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Autonomic dysfunction in older people

Published online by Cambridge University Press:  15 October 2010

J Richard G Marigold*
Department of Medicine for Older People, Royal Bournemouth Hospital
Monica Arias
School of Health and Social Care, Bournemouth University, UK
Michael Vassallo
Department of Medicine for Older People, Royal Bournemouth Hospital School of Health and Social Care, Bournemouth University, UK
Stephen C. Allen
Department of Medicine for Older People, Royal Bournemouth Hospital School of Health and Social Care, Bournemouth University, UK
Joseph SK Kwan
Department of Medicine for Older People, Royal Bournemouth Hospital
Address for correspondence: Dr J Richard G Marigold, Department of Medicine for Older People, Royal Bournemouth Hospital, Castle Lane East, Bournemouth BH7 7DW, UK. Email:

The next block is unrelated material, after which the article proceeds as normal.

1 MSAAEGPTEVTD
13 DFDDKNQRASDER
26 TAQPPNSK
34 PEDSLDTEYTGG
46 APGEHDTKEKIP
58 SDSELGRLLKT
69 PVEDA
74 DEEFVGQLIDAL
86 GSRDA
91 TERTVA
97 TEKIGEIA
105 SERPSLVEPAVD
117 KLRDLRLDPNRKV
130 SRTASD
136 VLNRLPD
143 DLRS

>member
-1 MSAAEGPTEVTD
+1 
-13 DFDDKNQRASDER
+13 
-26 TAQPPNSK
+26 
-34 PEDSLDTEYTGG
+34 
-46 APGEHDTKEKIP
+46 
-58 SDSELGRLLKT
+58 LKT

The autonomic nervous system comprises the sympathetic, parasympathetic and enteric nervous systems and plays an integral role in homeostasis. This includes cardiovascular and temperature control, glucose metabolism, gastrointestinal and reproductive function and increasing evidence to support its involvement in the inflammatory response to infection and cancer. Ageing is associated with autonomic dysfunction, and many clinical syndromes associated with older adults are due to inadequate autonomic responses to physiological stressors. The aim of this review is to explore the relationship between autonomic dysfunction and ageing illustrated with examples of maladaptive autonomic responses in a variety of different clinical syndromes including an exploration of autonomic cellular changes. Appropriate investigation and management strategies are outlined, recognizing the fine balance needed to improve symptoms without creating further medical complications.

Clinical geriatrics
Copyright © Cambridge University Press 2010

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